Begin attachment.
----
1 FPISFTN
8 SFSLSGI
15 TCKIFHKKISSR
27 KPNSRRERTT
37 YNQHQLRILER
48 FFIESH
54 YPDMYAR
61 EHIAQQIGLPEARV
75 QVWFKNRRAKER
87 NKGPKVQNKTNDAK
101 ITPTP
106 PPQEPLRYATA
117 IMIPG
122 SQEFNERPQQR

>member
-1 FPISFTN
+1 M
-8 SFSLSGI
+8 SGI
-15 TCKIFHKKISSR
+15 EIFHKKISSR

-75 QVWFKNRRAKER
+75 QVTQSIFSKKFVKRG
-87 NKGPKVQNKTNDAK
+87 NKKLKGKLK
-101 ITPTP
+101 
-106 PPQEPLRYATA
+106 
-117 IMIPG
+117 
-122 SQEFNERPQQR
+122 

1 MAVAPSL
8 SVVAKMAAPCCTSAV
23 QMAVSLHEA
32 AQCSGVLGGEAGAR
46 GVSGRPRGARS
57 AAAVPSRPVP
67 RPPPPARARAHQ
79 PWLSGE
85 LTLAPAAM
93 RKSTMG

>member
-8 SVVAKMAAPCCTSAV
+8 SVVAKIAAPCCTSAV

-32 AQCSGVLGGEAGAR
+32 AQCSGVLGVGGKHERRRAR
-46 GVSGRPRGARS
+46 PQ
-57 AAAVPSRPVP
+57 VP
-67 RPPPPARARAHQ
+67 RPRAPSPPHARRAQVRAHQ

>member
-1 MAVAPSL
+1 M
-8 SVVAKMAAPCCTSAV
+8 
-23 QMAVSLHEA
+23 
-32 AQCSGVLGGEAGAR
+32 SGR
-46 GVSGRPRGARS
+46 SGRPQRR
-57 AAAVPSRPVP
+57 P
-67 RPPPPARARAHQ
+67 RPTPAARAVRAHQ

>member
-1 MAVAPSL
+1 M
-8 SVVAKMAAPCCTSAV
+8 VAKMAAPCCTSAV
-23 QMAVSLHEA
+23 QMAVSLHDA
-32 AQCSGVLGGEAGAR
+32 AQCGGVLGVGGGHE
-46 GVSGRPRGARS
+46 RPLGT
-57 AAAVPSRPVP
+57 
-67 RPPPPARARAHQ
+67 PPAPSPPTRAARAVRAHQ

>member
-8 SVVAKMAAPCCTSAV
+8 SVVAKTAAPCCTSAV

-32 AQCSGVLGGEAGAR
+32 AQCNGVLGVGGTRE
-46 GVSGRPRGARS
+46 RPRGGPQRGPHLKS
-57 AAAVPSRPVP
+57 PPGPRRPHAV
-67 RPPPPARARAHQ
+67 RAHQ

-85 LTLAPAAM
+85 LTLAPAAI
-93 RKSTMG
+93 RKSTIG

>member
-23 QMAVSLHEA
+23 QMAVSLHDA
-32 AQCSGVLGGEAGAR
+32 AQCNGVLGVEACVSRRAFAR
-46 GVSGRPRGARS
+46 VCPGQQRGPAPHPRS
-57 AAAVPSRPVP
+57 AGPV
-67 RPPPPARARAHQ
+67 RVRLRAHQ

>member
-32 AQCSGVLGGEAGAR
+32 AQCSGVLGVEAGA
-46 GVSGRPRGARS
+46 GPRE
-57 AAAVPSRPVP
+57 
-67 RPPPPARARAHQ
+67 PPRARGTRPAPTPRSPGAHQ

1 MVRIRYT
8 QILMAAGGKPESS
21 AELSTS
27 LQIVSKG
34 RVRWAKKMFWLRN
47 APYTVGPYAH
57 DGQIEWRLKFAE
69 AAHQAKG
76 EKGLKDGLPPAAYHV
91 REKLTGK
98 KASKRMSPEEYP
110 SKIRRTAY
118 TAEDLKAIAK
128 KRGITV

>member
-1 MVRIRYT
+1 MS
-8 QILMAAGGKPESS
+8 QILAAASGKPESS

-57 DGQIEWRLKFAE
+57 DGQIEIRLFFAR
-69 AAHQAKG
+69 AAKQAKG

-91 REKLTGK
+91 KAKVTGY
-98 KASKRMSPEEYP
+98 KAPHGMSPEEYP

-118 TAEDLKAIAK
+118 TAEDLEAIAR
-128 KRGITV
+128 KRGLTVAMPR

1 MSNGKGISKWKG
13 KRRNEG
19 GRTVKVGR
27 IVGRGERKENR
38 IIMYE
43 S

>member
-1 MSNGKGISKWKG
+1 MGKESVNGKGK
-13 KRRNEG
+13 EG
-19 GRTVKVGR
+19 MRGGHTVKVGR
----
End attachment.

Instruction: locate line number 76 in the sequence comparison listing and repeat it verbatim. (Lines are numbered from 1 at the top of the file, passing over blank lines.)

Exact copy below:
+23 QMAVSLHDA